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- Trademark Litigation
Recognizing the importance of trademarks in the world of trade and business, the Kingdom of Saudi Arabia adopted the Trademark Law by Royal Decree No. M/21 of 28 Jumada I 1423 on August 7, 2002. Saudi Arabia accepted the Gulf Cooperation Council States’ (Hereinafter referred to as “GCC”) New Trademarks Law (Hereinafter referred to as “NTL”) on 26/07/1435 H (April 26, 2016) by Saudi Royal Decree No. M/51 approving the Saudi Council of Ministers resolution No. 306 dated 20/07/1435 H. (April 20, 2016). As a result, the NTL replaced the prior law (Trademark Law of 2002). (The GCC Trademark Law, 2016). The NTL attempts to harmonise local trademarks in the Gulf Cooperation Council (GCC) countries of Saudi Arabia, Bahrain, Qatar, Oman, and the United Arab Emirates.
[Picture Credit: Gettyimage]
Article 2 of the NTL defines a trademarks as any name, word, signature, letter, figure, drawing, logo, title, hallmark, seal, picture, engraving, and pack that has a distinctive form or any other mark or collection of markings used to differentiate goods or products of one company from those of another. This designation, based on a non-exhaustive list of signs that can be considered or registered as trademarks, led to the creation of the CTM, which can readily replace the term trademark when used by the law due to the nature and function as unique signs identifying products and services.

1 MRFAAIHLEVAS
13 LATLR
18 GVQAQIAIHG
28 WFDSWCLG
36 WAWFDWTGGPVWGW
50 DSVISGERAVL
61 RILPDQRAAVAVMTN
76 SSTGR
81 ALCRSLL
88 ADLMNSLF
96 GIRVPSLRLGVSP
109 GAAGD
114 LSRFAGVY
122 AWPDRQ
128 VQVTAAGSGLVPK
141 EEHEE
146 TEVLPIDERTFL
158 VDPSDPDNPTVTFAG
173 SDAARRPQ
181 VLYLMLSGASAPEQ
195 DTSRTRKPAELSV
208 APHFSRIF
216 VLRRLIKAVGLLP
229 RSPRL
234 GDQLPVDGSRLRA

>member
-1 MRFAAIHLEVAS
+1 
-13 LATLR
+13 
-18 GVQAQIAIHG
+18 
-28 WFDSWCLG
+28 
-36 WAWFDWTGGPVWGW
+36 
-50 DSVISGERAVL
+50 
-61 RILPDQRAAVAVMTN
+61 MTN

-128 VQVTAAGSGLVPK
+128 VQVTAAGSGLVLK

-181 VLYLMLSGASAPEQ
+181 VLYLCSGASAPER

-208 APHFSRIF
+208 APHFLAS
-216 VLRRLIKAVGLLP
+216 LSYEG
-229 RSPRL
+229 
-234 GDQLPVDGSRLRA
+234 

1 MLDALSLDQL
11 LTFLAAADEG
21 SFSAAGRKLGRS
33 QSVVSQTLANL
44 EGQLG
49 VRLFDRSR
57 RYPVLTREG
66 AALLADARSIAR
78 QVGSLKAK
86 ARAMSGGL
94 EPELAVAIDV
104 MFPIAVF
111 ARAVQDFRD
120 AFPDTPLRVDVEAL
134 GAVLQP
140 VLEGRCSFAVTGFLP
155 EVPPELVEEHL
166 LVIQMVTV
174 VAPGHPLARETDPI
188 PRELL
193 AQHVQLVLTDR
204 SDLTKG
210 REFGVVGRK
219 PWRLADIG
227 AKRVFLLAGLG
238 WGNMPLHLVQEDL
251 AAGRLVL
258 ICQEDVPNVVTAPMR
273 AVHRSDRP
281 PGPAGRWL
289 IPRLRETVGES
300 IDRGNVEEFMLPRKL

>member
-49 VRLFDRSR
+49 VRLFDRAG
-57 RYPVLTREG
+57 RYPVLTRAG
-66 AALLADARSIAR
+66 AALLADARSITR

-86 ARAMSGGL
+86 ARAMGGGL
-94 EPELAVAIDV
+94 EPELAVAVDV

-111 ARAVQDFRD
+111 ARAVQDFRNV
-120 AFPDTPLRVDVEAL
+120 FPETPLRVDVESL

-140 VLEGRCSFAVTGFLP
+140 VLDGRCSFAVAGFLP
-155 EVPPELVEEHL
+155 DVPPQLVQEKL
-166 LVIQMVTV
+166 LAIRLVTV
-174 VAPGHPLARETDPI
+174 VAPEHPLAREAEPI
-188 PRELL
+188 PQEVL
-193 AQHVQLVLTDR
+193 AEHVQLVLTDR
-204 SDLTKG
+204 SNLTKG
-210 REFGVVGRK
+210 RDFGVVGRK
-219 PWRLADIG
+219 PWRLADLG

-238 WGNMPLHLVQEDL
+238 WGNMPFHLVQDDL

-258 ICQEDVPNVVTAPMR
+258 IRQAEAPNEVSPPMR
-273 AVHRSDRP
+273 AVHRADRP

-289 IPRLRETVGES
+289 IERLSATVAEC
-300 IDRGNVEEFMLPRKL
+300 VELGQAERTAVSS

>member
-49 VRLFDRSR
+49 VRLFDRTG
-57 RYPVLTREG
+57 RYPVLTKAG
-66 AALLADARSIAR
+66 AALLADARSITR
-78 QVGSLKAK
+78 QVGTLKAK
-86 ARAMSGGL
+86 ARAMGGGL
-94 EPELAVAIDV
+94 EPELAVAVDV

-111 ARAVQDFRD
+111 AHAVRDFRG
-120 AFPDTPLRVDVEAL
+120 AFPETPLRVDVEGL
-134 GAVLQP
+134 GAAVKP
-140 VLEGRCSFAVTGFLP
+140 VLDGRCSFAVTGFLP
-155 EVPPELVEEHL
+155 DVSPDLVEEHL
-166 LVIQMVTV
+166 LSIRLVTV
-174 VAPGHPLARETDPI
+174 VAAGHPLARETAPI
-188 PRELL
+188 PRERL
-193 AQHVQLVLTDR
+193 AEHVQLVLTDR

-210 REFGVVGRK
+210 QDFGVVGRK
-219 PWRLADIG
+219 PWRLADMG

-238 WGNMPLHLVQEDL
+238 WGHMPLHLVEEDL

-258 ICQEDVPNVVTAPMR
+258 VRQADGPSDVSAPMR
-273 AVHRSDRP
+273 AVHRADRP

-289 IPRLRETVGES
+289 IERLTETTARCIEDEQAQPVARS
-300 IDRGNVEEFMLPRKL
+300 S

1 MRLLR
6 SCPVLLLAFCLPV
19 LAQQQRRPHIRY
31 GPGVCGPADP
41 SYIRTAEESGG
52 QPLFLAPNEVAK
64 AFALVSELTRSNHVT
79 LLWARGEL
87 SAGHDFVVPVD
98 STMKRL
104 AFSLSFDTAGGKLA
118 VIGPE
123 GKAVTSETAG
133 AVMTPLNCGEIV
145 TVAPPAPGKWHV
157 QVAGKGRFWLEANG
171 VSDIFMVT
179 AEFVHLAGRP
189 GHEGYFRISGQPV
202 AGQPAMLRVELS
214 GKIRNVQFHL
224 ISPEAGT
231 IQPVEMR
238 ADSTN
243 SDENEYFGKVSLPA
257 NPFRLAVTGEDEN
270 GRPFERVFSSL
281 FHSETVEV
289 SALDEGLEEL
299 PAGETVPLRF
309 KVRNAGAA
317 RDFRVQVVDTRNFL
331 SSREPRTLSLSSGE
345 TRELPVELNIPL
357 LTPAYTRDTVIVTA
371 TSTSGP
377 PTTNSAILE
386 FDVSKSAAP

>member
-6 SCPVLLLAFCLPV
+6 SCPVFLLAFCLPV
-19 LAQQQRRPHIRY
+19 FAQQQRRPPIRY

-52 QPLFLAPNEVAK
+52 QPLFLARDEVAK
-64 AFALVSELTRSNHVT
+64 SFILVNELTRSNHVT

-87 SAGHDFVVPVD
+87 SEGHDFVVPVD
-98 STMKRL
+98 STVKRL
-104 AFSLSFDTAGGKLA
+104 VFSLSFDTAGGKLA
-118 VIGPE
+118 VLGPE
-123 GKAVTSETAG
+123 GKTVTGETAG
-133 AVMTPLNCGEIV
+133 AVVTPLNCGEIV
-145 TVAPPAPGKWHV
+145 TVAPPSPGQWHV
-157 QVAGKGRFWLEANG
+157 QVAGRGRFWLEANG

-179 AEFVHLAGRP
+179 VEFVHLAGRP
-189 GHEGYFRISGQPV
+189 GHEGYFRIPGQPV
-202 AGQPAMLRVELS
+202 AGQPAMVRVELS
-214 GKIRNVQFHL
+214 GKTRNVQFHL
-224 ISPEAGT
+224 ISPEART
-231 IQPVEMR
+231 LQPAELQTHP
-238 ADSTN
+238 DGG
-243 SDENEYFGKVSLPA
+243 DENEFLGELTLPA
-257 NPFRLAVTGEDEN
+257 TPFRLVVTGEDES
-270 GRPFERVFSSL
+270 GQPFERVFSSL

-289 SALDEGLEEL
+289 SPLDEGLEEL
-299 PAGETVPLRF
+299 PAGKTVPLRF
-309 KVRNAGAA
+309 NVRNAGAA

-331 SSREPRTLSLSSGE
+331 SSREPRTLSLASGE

The CTM difference has merit, particularly because the NTL has broadened the scope of trademark protection by include odour in the trademark term. The new odour identification overlaps with the subject of this blog since it specifies the aroma of perfumes and other cosmetic products as a trademark that must be protected; a provision that was missing from the trademark law of 2002 described above.
As a result, after incorporating the CTM into the NTL’s trademark concept, it’s critical to consider if it may be protected through the NTL.
Enforcement of New Trademark law in GCC
The NTL has made it possible for the owner of the CTM to file a complaint with Saudi Customs or a specialised court to stop selling and importing counterfeit items that are similar or identical to those indicated by the registered trademark. Having stated that, the relevant processes are outlined in NTL article 38.